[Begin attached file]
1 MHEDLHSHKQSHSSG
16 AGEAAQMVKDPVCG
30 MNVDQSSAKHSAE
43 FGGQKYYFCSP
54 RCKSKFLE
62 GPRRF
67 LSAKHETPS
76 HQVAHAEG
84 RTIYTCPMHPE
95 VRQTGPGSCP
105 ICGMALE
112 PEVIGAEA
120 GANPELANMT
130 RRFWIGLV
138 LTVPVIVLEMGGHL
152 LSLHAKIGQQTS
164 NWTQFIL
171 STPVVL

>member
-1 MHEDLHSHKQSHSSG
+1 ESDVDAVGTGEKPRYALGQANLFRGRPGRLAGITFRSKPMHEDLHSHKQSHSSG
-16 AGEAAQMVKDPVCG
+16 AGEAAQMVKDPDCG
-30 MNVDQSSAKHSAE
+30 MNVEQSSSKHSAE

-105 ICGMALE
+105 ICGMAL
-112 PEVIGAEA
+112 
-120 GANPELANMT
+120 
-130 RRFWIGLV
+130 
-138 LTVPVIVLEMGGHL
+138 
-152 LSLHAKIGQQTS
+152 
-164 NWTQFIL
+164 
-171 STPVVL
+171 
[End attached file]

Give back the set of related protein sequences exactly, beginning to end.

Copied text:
1 MHEDLHSHKQSHSSG
16 AGEAAQMVKDPVCG
30 MNVDQSSAKHSAE
43 FGGQKYYFCSP
54 RCKSKFLE
62 GPRRF
67 LSAKHETPS
76 HQVAHAEG
84 RTIYTCPMHPE
95 VRQTGPGSCP
105 ICGMALE
112 PEVIGAEA
120 GANPELANMT
130 RRFWIGLV
138 LTVPVIVLEMGGHL
152 LSLHAKIGQQTS
164 NWTQFIL
171 STPVVL

>member
-1 MHEDLHSHKQSHSSG
+1 ESDVDAVGTGEKPRYALGQANLFRGRPGRLAGITFRSKPMHEDLHSHKQSHSSG
-16 AGEAAQMVKDPVCG
+16 AGEAAQMVKDPDCG
-30 MNVDQSSAKHSAE
+30 MNVEQSSSKHSAE

-105 ICGMALE
+105 ICGMAL
-112 PEVIGAEA
+112 
-120 GANPELANMT
+120 
-130 RRFWIGLV
+130 
-138 LTVPVIVLEMGGHL
+138 
-152 LSLHAKIGQQTS
+152 
-164 NWTQFIL
+164 
-171 STPVVL
+171 